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PWRgate system installation

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Avery93

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Alright, I've decided to build a power supply system around the PWRgate PG40S charging a battery that is powering my radios. This is the first time I've ever done anything like this and I need some serious help.

Obviously I will need a battery, a power strip (RIGrunner 4005 or 4004) and a regulated power supply. Anything else?

Now, I'm wondering what kind of battery I will need. I am wanting to power 2 possibly 3 receivers for a day or two without AC power. I was looking at these AGM batteries but have no idea which model to get. Obviously the longer lasting the better but I don't want to spend much over $100 on one.

Next I need to know what kind of regulated power supply to get. The PWRgate manual says when using AGM batteries the power supply should be adjusted to provide 14.5 volts, so I need one capable of doing this. Also, how many amps would it need to produce for this setup?

The RIGrunner 4004 looks interesting because it also appears to be capable of charging my blackberry, is this possible?

And finally, since the radios will always be running off of battery power, does this mean they will be somewhat isolated from power surges and possibly lightening?

I'm sure its very obvious, but I just wanted to state that I'm a complete noob when it comes to stuff like this.

Thanks for any help!
 

AK9R

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Obviously I will need a battery, a power strip (RIGrunner 4005 or 4004) and a regulated power supply. Anything else?
Cable to connect everything. Powerpole connectors. The Wireman has some nice heavy-gauge red-black zip cord. It's similar to what we used to call "machine wire" in that it has a tough coating over the PVC insulation. I bought the ratcheting crimper that West Mountain sells for Powerpoles. It's expensive, but perfect crimps every time. If you try to crimp Powerpoles with a pair of pliers, you'll risk mashing the connector so it won't fit in the Powerpole housing. I tried a single-action Klein crimper, but it was tricky to get a good crimp.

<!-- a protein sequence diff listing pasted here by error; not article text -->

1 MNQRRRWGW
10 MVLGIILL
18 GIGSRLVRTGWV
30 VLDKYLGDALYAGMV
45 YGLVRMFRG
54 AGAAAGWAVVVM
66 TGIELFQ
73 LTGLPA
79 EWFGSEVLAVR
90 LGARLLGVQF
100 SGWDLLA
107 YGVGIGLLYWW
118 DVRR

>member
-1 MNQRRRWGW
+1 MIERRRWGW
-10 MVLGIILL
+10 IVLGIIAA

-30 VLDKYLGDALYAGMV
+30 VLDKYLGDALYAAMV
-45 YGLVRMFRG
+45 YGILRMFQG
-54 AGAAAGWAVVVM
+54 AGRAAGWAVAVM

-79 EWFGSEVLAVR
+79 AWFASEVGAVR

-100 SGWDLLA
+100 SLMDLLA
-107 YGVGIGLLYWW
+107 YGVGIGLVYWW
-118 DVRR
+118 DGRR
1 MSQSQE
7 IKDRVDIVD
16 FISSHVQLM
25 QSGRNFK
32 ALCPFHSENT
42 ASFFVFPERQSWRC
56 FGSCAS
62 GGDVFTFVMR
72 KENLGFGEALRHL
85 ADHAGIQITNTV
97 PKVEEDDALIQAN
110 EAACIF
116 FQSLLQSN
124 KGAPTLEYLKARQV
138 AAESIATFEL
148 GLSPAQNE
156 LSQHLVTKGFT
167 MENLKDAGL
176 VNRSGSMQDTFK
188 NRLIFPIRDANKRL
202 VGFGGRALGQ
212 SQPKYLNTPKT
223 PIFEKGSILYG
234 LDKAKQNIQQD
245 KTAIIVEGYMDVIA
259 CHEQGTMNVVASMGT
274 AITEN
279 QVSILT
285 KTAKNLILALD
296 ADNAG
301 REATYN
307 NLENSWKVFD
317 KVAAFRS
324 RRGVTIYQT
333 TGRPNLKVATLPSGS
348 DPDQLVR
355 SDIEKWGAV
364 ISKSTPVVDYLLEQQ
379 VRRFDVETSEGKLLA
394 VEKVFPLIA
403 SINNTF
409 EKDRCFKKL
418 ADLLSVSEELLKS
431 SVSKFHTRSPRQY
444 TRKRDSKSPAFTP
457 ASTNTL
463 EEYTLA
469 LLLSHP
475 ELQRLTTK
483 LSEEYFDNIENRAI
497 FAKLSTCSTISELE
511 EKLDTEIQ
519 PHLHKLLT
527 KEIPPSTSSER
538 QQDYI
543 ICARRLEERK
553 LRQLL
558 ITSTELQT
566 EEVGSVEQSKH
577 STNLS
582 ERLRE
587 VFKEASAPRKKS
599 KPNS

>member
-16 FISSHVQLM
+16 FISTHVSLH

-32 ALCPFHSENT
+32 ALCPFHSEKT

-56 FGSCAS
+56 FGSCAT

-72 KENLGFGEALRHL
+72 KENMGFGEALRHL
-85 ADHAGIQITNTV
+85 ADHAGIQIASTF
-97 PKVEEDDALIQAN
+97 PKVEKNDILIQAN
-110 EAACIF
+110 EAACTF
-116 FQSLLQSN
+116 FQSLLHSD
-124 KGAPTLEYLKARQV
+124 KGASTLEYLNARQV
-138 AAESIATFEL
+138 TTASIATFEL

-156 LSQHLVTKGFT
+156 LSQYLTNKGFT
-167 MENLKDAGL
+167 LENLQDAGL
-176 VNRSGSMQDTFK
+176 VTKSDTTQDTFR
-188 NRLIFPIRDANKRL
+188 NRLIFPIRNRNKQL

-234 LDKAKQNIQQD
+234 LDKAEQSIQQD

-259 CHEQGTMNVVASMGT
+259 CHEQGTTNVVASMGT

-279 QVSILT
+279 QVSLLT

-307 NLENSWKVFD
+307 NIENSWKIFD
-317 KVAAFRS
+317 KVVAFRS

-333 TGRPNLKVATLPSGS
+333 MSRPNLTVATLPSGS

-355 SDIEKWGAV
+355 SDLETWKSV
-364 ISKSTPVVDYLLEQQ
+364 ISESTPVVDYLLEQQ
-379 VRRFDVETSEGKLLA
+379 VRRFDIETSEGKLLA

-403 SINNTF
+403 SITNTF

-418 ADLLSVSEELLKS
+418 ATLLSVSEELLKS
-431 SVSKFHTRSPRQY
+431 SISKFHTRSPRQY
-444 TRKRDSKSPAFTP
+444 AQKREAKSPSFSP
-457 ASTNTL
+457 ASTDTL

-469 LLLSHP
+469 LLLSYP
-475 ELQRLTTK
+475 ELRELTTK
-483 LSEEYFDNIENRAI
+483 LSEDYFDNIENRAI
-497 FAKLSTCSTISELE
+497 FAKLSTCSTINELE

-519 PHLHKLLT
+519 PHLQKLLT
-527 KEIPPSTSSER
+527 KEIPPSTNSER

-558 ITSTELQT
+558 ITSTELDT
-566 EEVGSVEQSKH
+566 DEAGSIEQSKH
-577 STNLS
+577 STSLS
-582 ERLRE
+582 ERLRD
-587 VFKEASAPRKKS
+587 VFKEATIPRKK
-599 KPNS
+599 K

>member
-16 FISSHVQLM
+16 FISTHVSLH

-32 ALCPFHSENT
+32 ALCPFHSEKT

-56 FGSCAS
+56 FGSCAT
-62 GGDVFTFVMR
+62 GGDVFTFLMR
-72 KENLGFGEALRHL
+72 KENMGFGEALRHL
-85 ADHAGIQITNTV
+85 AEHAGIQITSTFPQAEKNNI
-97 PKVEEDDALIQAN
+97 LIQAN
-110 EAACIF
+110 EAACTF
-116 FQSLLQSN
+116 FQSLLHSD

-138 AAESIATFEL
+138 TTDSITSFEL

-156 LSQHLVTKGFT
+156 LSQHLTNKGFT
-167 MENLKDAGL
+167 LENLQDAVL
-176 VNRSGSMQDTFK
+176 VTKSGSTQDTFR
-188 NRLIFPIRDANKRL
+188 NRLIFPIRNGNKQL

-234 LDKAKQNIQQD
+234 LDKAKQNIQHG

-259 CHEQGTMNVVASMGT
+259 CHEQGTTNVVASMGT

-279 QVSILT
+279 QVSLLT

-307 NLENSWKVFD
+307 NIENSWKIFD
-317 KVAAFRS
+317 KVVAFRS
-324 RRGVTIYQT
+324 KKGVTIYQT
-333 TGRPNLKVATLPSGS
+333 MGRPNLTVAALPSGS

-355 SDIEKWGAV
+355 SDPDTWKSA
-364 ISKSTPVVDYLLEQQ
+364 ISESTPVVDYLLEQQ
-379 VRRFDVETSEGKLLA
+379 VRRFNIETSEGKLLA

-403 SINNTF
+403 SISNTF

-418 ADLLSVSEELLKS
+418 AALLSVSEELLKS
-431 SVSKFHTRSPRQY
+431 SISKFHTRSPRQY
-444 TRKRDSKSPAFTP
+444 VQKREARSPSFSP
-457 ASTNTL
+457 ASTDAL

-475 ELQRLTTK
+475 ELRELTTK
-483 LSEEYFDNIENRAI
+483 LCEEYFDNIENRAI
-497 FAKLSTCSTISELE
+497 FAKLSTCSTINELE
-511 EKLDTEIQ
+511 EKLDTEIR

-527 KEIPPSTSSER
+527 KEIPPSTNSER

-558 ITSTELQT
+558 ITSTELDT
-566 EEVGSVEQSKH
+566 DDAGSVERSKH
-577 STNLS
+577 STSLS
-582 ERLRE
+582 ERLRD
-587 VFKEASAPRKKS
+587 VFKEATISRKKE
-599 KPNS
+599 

Now, I'm wondering what kind of battery I will need.
The Powerwerx batteries look expensive to me, but prices may have gone up since I bought mine. Do you have a Batteries Plus near you? They can fix you up with a AGM battery of the type used in large UPS's and you won't have to pay shipping.

How big of a battery is dependent on your load. Add up the receive current for all of your radios. Any transmitters? Figure them in using a ratio of something like 90% receive and 10% transmit. Take the total current load and multiply by the number of hours you want things to run on the battery. That will give you the amp-hour rating you need. Mulitply by a safety factor of at least 150%. That's the size battery you need.

For example: 5 radios each drawing 1 amp on receive. That's 5 amps total load times 48 hours equals 240 amp-hours. That's a lot of battery.

Here's a link with more information: How to calculate battery run-time when design equipment using batteries; Battery Technical Resources for Design Engineers from PowerStream

Next I need to know what kind of regulated power supply to get. The PWRgate manual says when using AGM batteries the power supply should be adjusted to provide 14.5 volts, so I need one capable of doing this. Also, how many amps would it need to produce for this setup?
You'll need a power supply with an adjustable output. The VS series from Astron will do the job. How big is dependent on how quickly you want the battery to recharge. Remember that unless you have frequent power outages, the power supply will be just float charging the battery.

The RIGrunner 4004 looks interesting because it also appears to be capable of charging my blackberry, is this possible?
Yes, the USB port on that Rigrunner is designed to power or charge devices that use a USB cable for charging.

And finally, since the radios will always be running off of battery power, does this mean they will be somewhat isolated from power surges and possibly lightening?
Power surges, yes. A direct lightning hit can cause a lot of damage no matter what you do. It's lightning, by the way, not lightening.
 
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